Again, as the muscles are guided by means of the nerves, a training for the guidance of the muscles means, so far as the physique is concerned, first, a training for the better use of the nervous force. The nervous system is so wonderful in its present power for good or ill, so wonderful in its possible power either way, and so much more wonderful as we realize what we do not know about it, that it is not surprising that it is looked upon with awe. Neither is it strange that it seems to many, especially the ignorant, a subject to be shunned. It is not uncommon for a mother, whose daughter is suffering, and may be on the verge of nervous prostration because of her misused nerves, to say, “I do not want my daughter to know that she has nerves.” The poor child knows it already in the wrong way. It is certainly better that she should know her nerves by learning a wholesome, natural use of them. The mother’s remark is common with many men and women when speaking of themselves,—common with teachers when talking to or of their pupils. It is of course quite natural that it should be a prevailing idea, because hitherto the mention of nerves by man or woman has generally meant perverted nerves, and to dwell on our perversions, except long enough to shun them, is certainly unwholesome in the extreme.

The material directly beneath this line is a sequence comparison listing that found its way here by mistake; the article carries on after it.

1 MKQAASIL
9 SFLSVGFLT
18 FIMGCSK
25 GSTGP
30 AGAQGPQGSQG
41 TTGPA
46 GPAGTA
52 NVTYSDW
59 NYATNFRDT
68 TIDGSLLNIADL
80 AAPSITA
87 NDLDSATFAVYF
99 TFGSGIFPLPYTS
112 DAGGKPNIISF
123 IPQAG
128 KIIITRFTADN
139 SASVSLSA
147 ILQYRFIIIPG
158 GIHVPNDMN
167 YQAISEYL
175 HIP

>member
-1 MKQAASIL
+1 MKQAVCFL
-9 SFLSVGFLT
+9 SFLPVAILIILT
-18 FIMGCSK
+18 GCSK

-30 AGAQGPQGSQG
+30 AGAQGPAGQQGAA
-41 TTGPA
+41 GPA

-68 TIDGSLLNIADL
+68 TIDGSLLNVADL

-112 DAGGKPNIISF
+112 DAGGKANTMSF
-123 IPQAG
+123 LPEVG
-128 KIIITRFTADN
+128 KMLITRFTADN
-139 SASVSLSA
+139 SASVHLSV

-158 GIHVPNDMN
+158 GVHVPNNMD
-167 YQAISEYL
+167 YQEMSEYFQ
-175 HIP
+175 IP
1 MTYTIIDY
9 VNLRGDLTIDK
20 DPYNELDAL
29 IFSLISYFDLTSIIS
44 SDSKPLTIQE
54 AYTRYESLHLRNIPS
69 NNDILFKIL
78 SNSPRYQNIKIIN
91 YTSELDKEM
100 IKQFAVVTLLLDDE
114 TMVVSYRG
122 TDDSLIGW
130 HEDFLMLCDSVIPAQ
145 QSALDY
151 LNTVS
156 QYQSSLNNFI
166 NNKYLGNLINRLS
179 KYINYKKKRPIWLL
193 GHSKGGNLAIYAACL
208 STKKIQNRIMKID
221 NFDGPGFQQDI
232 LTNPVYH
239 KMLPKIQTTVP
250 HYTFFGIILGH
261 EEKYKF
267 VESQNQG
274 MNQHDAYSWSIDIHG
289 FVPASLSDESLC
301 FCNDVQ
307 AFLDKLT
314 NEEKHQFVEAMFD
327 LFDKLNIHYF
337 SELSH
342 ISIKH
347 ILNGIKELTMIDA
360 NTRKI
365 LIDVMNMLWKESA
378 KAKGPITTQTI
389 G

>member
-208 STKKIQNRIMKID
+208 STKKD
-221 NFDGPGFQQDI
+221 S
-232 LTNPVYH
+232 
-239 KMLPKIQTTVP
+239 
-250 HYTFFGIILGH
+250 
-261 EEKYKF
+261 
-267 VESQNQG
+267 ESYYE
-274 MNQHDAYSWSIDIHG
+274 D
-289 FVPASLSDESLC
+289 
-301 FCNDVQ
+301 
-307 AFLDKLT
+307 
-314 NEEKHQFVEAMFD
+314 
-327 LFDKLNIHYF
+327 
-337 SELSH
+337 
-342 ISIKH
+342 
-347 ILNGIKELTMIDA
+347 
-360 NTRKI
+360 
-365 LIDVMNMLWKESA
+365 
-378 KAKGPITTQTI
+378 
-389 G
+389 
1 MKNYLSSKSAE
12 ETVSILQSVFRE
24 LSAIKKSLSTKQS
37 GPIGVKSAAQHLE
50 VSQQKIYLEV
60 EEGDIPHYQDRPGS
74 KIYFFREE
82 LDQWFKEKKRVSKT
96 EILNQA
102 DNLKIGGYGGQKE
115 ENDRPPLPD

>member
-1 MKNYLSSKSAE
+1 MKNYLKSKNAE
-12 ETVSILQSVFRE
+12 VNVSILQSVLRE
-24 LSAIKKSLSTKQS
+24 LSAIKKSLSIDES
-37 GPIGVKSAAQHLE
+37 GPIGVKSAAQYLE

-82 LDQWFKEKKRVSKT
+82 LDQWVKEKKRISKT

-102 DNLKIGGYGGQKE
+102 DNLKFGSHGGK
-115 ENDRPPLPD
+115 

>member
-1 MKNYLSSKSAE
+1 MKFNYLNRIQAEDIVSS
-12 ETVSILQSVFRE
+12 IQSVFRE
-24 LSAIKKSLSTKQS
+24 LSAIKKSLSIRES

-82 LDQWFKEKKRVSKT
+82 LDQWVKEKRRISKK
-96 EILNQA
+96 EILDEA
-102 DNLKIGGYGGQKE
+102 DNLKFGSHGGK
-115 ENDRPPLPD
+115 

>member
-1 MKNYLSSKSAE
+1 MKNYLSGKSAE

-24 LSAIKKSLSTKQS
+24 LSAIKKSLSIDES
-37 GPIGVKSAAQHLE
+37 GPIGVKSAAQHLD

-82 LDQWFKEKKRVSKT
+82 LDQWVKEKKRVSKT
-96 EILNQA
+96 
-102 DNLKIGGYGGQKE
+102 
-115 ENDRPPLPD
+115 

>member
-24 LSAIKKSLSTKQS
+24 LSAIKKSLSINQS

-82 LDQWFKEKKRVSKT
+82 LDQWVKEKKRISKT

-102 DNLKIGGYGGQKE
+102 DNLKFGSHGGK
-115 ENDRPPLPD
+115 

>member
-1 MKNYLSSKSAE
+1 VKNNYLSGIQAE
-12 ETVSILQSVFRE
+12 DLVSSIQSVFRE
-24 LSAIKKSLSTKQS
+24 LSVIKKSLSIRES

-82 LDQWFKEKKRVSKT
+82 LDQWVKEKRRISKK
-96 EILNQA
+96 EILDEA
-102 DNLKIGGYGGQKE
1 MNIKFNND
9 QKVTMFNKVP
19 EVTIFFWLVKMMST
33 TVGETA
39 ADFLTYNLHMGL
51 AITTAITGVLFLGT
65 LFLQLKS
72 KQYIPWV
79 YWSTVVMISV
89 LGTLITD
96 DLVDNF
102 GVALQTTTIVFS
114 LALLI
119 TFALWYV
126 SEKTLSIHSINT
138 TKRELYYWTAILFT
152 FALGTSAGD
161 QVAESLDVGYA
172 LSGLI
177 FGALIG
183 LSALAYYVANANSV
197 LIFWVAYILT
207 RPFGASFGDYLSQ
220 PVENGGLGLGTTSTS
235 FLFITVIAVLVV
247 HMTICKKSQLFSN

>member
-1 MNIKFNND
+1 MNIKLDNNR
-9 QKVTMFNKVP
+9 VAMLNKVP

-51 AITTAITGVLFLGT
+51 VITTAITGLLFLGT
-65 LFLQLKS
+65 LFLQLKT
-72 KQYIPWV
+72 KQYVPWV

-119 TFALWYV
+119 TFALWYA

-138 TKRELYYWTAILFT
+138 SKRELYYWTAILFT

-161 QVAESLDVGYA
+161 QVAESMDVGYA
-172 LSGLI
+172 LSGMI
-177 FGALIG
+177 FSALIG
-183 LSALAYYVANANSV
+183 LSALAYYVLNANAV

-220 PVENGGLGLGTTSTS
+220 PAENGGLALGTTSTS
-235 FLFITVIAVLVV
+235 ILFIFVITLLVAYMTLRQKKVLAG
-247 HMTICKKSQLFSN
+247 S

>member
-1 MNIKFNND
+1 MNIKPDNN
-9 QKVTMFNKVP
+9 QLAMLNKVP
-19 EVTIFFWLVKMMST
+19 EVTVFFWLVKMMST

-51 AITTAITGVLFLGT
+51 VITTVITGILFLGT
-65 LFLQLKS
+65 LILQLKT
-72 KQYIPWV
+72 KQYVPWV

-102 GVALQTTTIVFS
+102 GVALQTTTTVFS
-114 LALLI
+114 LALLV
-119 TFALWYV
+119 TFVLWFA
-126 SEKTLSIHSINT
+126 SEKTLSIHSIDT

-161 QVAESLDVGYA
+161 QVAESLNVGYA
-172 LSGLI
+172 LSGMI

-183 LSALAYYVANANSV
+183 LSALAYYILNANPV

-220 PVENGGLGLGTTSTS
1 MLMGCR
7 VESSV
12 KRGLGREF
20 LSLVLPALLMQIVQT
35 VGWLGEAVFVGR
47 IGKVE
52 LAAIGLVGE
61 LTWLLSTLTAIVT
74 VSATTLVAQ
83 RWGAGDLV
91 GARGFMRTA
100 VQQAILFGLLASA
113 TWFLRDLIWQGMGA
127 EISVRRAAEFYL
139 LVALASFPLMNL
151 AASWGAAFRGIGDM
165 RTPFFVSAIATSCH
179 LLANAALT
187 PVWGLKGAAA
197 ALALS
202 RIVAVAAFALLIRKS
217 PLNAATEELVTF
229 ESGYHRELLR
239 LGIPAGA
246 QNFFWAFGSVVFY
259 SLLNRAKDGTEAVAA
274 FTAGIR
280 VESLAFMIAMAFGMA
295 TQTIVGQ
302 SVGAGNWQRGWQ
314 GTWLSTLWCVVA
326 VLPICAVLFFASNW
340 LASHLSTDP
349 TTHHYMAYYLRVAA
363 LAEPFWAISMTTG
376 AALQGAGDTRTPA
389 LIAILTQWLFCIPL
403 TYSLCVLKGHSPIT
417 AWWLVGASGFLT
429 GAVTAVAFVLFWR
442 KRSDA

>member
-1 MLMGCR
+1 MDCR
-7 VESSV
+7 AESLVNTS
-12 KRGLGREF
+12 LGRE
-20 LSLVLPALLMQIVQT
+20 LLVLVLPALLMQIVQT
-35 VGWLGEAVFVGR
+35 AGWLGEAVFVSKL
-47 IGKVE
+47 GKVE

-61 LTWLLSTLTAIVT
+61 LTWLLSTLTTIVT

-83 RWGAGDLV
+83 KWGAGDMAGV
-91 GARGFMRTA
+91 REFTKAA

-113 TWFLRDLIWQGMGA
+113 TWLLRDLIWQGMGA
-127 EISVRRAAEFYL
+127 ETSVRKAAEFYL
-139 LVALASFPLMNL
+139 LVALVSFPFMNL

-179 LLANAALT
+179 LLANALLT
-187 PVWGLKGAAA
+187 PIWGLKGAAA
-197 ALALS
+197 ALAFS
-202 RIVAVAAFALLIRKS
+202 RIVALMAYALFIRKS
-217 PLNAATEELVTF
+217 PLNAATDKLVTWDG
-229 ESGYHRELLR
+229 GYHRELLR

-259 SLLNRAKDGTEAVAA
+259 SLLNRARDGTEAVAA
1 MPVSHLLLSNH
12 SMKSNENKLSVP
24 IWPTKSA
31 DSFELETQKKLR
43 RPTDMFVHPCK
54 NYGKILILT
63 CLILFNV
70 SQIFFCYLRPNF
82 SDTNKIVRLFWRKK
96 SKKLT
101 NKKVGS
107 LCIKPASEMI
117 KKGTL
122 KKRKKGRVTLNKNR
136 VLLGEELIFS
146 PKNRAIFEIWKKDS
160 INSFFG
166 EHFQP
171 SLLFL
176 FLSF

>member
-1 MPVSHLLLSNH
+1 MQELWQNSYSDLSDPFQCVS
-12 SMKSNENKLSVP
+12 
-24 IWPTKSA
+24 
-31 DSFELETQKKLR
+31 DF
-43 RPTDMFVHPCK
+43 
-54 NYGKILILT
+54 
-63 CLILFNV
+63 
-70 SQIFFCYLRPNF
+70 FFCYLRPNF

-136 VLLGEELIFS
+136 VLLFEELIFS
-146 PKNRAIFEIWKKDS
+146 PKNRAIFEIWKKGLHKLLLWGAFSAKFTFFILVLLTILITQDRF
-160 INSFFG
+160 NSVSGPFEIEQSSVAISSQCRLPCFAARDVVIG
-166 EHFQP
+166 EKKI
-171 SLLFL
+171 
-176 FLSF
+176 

PERVERSIONS IN THE GUIDANCE OF THE BODY
So evident are the various, the numberless perversions of our powers in the misuse of the machine, that it seems almost unnecessary to write of them. And yet, from another point of view, it is very necessary; for superabundant as they are, thrusting their evil results upon us every day in painful ways, still we have eyes and see not, ears and hear not, and for want of a fuller realization of these most grievous mistakes, we are in danger of plunging more and more deeply into the snarls to which they bring us. From nervous prostration to melancholia, or other forms of insanity, is not so long a step.
It is of course a natural sequence that the decadence of an entire country must follow the waning powers of the individual citizens. Although that seems very much to hint, it cannot be too much when we consider even briefly the results that have already come to us through this very misuse of our own voluntary powers. The advertisements of nerve medicines alone speak loudly to one who studies in the least degree the physical tendencies of the nation. Nothing proves better the artificial state of man, than the artificial means he uses to try to adjust himself to Nature’s laws,—means which, in most cases, serve to assist him to keep up a little longer the appearance of natural life. For any simulation of that which is natural must sooner or later lead to nothing, or worse than nothing. Even the rest-cures, the most simple and harmless of the nerve restorers, serve a mistaken end. Patients go with nerves tired